Senator CROWLEY —Yes, you may, Senator. I have made the comment that I wanted to make. I simply remind the Senate again that the 11 per cent inflation rate we inherited when we came to office has now been almost halved. The rate of unemployment that we had on taking office has dramatically fallen. Although it is still very high, it is falling and it is continuing to fall at an increasing rate. The fall in the unemployment rate also covers youth. The fall in youth unemployment over the last 12 months-the figures were cited in this debate by Senator Cook-are of considerable encouragement. It is certainly not a matter of resting on our laurels. But they are an indication that the Government's efforts to this point are already bearing fruit.

Senator Vanstone spent her time in leading off this debate mainly by abusing our Prime Minister (Mr Hawke). I commend Senator Georges for taking a point of order so that the honourable senator had to withdraw her abusive and unnecessarily offensive remarks. One wonders why she would want to raise a topic for debate in order to abuse the Prime Minister. Perhaps that is a good measure of the substance of her argument. The Prime Minister-and every member of this Government-has a long-time and clearly stated commitment to young people in this country. The Government has addressed the needs of young people in a variety of ways. At this point it has taken the extra step of specifically targeting youth unemployment by way of the Priority One project. But the programs for drug education and rehabilitation and education programs that have already been announced, as well as the macroeconomic recovery that I have referred to, indicate that the Government has had youth unemployment as a priority all along.

Senator Siddons proposed the consideration of a new scheme. I must say it was somewhat sketchy and I did not really understand what he was proposing. In some ways what he was saying was that the lack of optimism, depression and gloom that young people can feel may be addressed, at least in part, by creating a job sharing program. He proposed that one job be set aside so that five people could each work one day a week in that job. While that is an interesting notion-and I suppose any step to create self-esteem and optimism amongst young people ought to be encouraged-it goes no way to addressing the question of youth unemployment, as the Priority One project does because it is so comprehensive in that it addresses the employment prospect, the educational needs and the income requirements. It is much more comprehensive, I think, than what Senator Siddons is proposing.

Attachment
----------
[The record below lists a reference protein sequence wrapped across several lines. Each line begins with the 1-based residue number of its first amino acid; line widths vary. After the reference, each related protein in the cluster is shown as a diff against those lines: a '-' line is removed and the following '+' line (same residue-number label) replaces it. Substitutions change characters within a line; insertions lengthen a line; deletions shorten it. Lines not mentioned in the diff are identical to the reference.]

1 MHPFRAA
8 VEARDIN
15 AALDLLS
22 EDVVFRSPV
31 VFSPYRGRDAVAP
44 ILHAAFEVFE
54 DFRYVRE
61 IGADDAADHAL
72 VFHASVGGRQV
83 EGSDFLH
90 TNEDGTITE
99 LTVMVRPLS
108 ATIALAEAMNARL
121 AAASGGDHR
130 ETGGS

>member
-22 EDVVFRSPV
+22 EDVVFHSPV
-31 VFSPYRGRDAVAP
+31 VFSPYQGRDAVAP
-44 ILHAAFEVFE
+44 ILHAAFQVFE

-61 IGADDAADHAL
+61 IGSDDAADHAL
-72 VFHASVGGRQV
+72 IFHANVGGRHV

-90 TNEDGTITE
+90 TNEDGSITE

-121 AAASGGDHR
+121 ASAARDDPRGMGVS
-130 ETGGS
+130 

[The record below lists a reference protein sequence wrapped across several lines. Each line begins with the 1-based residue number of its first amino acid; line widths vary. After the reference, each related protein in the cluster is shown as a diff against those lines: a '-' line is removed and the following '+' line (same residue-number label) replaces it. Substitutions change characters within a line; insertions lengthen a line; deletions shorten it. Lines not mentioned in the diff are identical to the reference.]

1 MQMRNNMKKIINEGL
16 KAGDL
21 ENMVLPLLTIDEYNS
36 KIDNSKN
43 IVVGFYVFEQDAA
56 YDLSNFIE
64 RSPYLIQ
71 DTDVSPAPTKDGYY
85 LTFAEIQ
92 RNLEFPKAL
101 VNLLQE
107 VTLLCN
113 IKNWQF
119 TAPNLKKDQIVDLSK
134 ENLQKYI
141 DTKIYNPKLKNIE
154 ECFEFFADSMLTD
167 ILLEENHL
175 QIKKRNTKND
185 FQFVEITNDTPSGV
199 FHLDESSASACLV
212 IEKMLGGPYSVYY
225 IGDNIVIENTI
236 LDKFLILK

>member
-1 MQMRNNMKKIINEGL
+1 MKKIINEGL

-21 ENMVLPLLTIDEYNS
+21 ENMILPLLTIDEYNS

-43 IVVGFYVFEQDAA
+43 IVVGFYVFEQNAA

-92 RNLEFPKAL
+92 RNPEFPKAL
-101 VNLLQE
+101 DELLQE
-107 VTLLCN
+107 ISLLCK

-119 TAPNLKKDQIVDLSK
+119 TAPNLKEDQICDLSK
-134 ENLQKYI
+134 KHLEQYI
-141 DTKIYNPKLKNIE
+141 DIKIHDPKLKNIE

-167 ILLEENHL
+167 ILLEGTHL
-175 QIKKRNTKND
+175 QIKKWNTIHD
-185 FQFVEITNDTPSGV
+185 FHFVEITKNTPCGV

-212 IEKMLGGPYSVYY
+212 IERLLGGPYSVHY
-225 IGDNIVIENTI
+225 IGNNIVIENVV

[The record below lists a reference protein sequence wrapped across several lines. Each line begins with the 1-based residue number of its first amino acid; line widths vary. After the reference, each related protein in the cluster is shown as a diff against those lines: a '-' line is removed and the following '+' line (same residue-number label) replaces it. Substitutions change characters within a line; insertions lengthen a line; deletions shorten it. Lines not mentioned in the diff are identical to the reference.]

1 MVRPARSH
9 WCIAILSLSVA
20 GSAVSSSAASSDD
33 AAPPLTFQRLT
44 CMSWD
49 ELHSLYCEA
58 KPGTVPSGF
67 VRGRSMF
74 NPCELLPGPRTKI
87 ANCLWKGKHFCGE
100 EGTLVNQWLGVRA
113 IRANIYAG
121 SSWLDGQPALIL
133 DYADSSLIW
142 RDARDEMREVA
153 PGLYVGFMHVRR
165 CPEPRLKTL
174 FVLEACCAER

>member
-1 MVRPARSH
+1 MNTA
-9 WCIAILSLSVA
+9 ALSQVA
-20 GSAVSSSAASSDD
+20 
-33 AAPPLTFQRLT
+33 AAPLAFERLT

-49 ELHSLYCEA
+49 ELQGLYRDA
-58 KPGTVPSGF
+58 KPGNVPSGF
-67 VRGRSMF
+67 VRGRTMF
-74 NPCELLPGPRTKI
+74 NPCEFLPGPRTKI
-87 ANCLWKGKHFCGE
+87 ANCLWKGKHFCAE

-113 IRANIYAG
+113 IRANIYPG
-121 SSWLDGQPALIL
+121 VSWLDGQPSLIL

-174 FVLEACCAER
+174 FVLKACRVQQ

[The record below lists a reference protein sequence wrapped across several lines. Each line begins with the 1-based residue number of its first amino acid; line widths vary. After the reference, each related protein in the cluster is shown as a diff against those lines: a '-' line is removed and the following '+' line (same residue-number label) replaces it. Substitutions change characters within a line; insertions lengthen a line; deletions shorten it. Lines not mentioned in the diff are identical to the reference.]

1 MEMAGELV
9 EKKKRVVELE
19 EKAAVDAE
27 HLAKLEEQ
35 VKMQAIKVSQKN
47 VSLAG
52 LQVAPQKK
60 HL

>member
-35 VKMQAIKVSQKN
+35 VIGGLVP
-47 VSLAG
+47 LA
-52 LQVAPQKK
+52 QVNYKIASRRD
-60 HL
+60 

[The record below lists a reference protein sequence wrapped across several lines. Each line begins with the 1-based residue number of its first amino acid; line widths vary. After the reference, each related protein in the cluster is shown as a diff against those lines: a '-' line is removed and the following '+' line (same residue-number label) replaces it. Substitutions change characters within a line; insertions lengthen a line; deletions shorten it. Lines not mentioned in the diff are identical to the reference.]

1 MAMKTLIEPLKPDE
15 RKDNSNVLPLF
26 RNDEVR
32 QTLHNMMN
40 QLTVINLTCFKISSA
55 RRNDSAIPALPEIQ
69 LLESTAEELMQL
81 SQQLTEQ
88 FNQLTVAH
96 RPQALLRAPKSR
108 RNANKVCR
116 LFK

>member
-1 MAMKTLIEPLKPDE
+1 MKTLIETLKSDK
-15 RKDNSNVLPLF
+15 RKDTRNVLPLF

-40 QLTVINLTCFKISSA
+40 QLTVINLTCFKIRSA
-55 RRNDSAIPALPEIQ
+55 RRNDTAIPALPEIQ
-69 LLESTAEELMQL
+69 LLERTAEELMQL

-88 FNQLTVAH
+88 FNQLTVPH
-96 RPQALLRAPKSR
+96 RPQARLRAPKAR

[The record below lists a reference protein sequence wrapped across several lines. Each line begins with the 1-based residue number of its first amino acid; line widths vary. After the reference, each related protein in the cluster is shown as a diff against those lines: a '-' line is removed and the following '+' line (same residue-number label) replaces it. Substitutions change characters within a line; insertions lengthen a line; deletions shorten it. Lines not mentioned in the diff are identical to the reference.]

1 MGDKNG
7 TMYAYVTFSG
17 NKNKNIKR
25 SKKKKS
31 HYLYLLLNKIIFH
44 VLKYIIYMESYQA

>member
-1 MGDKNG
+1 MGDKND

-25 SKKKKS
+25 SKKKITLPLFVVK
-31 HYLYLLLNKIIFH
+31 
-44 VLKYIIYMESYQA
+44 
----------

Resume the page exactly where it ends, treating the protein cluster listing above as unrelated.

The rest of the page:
However, I can speak of my own experience. When I worked in a community health centre it was quite clear that unemployment amongst young people was, as it remains amongst those who are unemployed, a considerable problem. Largely that problem stems from the lack of optimism, the gloom and the lack of self-esteem and self-confidence that continuing unemployment engenders in young people. Through our health centre we proposed a scheme of voluntary work placement through kindergartens for young people who cared to take up the opportunity of answering an advertisement from our health centre. A number of people did exercise that option and did say, exactly as we expected, that getting up one day a week and going to work, having to be dressed, on time, learning to ride buses and trains again and in short being where somebody valued their contribution did improve their self-esteem and did increase their self-confidence. In fact, the majority of those young people went through that voluntary work program to get full employment.